As we eat Megan explains that writing this novel was a ‘really immersive’ experience: “The scenery of Scotland was a pleasure to write. It was quite an intense writing experience. It was also quite vivid. The scenes came to me, and it was like I had to get them out, it was compulsive.”

Having read a proof copy of The Lives of Ghosts there are whole scenes that are vividly etched into my memory and passages that will haunt me for a long time, particularly in the last few chapters. 

Megan’s strength lies in her descriptive powers and her strong sense of empathy both of which have been finely honed in this, her third novel, to deliver a knock out blow that will leave the reader reeling in shock. It occurs to me that it was as intense an experience to read The Lives of Ghosts as it must have been for Megan to write it.

“You explore the impact of loss, grief, pregnancy, motherhood, isolation and the compulsion to repeat patterns of behaviour through your characters in this novel. It must have an impact on you emotionally when you’re tackling such deep subjects?”

Megan considers my question carefully and says: “There’s such a psychology to writing that it brings out stuff that you’re going to have to deal with. In another way it contains it. Sometimes it’s cathartic and sometimes it’s not.”

“What do enjoy writing about the most?”

“I’m a big sucker for smells. They have this direct impact on the senses. I try to write them in a way that’s never been done before. I wouldn’t say that I always succeed in that but I do try.”

As Megan talks a vivid scene of Kyle standing in boat opening a box that exudes a stench so strong that it was 'unbelievably horrific' comes to mind, along with the sound of Libby’s  shocked internal voice as she describes, in gruesome yet exquisite detail, what she sees.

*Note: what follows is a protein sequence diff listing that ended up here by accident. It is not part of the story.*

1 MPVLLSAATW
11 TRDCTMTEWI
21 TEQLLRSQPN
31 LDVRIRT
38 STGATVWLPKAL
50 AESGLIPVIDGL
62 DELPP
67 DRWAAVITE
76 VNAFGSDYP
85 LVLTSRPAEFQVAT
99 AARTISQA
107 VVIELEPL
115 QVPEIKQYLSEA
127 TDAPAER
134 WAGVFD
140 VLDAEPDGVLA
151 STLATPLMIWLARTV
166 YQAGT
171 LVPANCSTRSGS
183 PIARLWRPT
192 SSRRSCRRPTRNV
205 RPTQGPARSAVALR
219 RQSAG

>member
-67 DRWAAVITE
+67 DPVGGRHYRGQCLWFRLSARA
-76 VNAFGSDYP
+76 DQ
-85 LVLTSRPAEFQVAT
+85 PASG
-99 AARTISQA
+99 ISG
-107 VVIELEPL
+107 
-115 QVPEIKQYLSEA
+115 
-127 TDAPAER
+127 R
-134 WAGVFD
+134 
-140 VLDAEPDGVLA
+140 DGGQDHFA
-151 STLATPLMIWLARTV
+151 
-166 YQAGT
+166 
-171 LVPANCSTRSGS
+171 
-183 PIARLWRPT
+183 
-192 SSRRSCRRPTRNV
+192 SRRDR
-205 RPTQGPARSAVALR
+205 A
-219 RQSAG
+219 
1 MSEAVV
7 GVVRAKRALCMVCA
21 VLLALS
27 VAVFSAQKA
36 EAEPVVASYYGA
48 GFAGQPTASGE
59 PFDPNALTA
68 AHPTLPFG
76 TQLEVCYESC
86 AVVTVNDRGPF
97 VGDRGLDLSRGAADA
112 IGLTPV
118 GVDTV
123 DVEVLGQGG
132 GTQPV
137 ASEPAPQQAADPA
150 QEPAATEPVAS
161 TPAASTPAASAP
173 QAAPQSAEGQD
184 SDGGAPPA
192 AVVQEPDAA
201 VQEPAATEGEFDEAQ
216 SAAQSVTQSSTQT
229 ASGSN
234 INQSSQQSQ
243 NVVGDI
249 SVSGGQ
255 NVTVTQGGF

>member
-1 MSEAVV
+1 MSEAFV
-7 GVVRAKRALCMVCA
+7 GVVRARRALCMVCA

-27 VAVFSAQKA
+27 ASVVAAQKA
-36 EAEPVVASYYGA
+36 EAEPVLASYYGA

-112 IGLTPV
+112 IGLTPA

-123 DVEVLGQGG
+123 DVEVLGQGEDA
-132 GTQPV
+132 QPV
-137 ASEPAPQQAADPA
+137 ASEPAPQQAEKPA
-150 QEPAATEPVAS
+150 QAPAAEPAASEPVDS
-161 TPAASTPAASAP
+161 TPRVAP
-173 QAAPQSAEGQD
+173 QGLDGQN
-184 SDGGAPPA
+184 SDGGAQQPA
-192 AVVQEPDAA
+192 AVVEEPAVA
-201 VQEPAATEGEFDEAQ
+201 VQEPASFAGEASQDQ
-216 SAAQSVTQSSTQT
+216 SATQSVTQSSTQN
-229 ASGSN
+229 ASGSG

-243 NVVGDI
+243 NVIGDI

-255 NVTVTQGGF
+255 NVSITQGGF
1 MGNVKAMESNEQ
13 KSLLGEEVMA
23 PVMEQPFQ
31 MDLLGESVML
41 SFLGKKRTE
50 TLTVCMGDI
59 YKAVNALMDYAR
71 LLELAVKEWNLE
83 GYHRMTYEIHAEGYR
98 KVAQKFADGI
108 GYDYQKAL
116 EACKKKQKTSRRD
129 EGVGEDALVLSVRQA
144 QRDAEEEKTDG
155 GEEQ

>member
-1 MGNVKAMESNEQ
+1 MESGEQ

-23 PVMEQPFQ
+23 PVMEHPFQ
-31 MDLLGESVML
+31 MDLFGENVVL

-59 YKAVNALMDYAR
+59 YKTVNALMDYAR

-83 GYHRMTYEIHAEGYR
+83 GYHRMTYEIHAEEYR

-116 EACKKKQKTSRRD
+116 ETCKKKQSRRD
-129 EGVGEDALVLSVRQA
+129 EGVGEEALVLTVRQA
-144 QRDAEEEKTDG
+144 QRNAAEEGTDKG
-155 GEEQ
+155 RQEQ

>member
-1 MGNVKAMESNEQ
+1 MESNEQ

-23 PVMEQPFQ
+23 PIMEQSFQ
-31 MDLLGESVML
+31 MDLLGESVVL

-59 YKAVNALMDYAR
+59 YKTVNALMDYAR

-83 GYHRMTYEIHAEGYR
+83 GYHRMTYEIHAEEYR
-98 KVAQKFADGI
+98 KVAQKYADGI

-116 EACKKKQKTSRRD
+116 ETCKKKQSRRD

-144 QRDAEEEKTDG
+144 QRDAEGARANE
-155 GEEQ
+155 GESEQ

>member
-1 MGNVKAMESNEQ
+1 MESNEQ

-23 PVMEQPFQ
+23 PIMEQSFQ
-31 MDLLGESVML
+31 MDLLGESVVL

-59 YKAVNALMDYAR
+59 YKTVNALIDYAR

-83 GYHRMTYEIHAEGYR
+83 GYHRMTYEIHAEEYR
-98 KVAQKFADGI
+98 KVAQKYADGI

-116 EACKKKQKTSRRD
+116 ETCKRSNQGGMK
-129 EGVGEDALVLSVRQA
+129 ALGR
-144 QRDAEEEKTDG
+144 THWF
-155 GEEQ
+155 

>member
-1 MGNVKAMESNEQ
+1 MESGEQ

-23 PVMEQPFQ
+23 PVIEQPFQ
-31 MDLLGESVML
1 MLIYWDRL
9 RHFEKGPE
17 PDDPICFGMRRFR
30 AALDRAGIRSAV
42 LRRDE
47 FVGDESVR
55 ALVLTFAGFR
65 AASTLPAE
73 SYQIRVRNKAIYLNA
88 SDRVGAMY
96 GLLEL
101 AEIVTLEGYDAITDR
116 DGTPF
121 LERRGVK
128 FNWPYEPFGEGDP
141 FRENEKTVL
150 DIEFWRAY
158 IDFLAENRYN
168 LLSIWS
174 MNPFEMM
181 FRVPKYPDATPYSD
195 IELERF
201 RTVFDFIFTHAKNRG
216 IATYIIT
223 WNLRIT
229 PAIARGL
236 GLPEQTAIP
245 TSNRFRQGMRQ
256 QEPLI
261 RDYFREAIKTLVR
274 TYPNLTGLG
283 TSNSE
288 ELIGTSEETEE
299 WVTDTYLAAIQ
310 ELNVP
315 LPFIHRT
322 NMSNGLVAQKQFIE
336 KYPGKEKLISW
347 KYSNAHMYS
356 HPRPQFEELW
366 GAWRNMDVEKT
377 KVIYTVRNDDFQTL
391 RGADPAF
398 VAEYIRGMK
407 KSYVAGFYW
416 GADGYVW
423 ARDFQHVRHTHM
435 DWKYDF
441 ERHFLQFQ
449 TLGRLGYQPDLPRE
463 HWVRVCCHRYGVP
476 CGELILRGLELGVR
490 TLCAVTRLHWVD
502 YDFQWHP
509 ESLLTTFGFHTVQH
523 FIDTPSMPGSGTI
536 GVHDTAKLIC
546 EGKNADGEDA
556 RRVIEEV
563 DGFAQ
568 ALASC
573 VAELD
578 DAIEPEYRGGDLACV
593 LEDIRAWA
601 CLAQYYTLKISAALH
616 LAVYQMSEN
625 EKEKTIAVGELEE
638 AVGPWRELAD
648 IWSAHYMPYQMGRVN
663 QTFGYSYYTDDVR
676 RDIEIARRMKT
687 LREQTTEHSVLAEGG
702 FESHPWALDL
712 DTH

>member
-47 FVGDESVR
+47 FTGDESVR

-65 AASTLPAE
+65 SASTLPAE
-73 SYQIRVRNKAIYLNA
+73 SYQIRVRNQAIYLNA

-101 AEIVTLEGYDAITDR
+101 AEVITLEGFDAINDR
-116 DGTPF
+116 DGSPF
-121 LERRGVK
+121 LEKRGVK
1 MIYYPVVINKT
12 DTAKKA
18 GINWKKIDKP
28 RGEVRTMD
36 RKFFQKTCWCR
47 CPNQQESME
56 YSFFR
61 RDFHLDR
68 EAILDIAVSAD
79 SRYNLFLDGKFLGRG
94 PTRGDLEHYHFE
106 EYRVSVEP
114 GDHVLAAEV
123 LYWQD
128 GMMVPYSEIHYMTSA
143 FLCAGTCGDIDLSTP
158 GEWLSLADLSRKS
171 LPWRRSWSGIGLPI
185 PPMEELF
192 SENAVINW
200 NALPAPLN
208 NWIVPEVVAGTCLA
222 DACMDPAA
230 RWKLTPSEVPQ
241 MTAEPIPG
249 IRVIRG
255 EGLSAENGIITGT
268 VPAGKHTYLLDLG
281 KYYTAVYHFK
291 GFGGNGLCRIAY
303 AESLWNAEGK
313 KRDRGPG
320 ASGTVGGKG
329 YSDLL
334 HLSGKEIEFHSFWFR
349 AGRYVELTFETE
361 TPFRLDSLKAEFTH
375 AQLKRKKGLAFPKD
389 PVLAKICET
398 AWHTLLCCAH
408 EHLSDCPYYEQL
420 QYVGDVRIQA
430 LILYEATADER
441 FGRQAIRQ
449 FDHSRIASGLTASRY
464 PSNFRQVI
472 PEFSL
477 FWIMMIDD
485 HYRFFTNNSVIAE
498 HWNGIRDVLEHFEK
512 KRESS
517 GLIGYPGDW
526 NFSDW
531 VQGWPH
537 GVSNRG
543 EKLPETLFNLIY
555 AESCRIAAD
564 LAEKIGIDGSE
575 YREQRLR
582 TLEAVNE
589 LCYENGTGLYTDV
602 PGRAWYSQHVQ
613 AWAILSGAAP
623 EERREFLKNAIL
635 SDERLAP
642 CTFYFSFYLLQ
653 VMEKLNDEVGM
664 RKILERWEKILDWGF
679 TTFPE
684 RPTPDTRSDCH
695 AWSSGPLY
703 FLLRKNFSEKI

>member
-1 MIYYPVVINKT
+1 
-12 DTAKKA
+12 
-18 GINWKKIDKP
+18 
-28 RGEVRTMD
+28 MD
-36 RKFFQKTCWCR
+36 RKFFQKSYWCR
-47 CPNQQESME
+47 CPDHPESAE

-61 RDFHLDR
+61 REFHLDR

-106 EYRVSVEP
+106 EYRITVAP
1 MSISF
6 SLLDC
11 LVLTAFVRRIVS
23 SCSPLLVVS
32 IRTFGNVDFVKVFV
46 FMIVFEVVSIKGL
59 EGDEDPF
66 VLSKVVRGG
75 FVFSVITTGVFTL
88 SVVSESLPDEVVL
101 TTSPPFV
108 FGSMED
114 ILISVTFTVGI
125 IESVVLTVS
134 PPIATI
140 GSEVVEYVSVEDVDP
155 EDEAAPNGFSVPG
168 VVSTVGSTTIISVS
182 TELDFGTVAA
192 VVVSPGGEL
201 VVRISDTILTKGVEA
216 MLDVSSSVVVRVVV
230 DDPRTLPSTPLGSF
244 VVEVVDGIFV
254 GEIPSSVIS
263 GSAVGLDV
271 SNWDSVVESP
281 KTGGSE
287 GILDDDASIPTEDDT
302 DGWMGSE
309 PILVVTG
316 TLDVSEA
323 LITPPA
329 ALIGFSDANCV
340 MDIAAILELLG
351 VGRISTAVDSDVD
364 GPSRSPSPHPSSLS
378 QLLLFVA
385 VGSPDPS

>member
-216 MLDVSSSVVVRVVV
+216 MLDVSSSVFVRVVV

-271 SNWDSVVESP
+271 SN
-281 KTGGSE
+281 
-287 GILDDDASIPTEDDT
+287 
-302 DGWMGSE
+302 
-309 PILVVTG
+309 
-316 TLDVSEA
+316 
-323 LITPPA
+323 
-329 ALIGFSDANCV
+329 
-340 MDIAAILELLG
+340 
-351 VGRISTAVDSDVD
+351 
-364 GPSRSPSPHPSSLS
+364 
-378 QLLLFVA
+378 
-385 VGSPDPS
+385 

Megan with Ian Collinson of Weathervane Press and Nigel Pickard 
The Lives of Ghosts is dedicated to the late Nigel Pickard, a fellow author and close friend of Megan’s who died suddenly last year. I ask Megan if Nigel had much input into the novel.

“He was a huge part of writing it. He was writing a book about ghosts too at the time. Nigel was such a good mate and it was such a shock. He was a huge supporter of my work. He was a unique person and a wonderful man.”

Finally, I ask Megan why she feels compelled to write.

“It’s like reading; it puts you in another place. But it’s more than that, it’s a challenge. I like it because while I am writing it is just mine. It’s not yours anymore once it’s published. I was writing before I had kids. But I took it up seriously after I had them. This may sound selfish but I don’t mean it too. For me writing was a complete escape from domesticity. This was my time to be me.”

The wine is finished, the risotto eaten and the interview is at an end. We pay the bill, and Megan presents me with a signed copy of The Lives of Ghosts which I am delighted to accept. I ask her what she is working on now. Megan flashes a cheeky grin: “It’s too early to say, but it’s not going to be light.”

I go home hoping that Megan soon finds time to escape into her new story.

The Lives of Ghosts by Megan Taylor is published by Weathervane Press in paperback. It’s also available as an ebook.


Janette Jones said...

Well make that another person you know who used to read Misty! Has this one got the story in about the woman that imagines her family is still alive?

Pam McIlroy said...

Yay, another Misty fan! If you loved Misty you'll love Megan's books. No this annual features the lucky tree story. The one where a girl has to move to a poorer district and a new school. She has trouble fitting in until a leaf falls on her from the tree in her back garden and her luck changes.